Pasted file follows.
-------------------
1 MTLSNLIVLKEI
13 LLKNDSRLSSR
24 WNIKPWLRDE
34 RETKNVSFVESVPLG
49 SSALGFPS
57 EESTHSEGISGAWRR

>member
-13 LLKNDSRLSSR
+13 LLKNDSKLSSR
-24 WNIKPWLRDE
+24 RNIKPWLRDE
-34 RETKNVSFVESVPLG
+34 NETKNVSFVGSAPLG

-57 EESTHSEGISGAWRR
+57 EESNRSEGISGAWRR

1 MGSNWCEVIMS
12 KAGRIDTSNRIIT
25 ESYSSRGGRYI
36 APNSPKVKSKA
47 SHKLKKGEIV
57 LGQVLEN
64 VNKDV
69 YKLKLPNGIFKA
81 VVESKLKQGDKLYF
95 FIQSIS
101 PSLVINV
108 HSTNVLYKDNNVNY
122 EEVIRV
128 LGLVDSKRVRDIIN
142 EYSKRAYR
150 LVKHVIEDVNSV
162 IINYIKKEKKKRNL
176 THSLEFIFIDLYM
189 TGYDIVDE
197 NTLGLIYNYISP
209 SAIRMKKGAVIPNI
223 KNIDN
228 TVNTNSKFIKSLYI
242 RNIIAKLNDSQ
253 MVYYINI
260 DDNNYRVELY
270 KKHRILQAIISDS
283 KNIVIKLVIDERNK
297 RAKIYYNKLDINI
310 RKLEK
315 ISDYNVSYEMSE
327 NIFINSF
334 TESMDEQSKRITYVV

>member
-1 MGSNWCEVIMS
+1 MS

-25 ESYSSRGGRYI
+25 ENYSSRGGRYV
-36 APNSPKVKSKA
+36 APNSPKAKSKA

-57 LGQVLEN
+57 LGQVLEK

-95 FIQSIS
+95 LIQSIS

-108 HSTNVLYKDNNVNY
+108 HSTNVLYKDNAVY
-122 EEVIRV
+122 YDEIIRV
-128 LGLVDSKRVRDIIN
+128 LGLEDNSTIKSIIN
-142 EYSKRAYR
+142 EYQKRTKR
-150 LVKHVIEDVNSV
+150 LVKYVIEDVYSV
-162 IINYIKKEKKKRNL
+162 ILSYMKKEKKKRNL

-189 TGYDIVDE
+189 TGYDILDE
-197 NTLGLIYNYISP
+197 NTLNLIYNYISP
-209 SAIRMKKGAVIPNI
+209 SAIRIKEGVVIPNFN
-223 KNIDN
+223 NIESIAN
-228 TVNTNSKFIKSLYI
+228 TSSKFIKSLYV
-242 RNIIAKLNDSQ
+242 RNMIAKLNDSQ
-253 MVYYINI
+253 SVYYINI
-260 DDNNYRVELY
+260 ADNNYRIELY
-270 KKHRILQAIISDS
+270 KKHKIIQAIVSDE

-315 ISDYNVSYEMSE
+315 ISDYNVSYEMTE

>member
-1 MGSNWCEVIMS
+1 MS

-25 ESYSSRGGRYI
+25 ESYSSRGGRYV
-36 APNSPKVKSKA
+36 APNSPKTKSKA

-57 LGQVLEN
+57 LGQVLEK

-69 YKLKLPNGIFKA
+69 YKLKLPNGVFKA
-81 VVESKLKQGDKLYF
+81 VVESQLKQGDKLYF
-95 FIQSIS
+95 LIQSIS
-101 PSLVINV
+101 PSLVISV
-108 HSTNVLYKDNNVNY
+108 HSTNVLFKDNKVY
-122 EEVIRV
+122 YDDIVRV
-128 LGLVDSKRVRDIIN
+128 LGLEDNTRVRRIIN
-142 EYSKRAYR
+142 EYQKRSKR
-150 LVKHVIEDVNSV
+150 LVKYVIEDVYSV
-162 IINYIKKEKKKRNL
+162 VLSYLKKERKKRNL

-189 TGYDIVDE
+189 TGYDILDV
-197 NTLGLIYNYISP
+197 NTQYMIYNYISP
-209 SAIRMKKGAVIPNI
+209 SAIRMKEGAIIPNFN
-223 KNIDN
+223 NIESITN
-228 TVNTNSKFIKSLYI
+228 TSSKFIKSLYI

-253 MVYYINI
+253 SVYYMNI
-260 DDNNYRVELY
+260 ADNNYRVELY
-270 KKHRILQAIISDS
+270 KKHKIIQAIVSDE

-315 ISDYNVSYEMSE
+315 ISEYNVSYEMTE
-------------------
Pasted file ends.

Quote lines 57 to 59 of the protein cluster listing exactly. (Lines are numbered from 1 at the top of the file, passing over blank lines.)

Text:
+57 LGQVLEK

-95 FIQSIS
+95 LIQSIS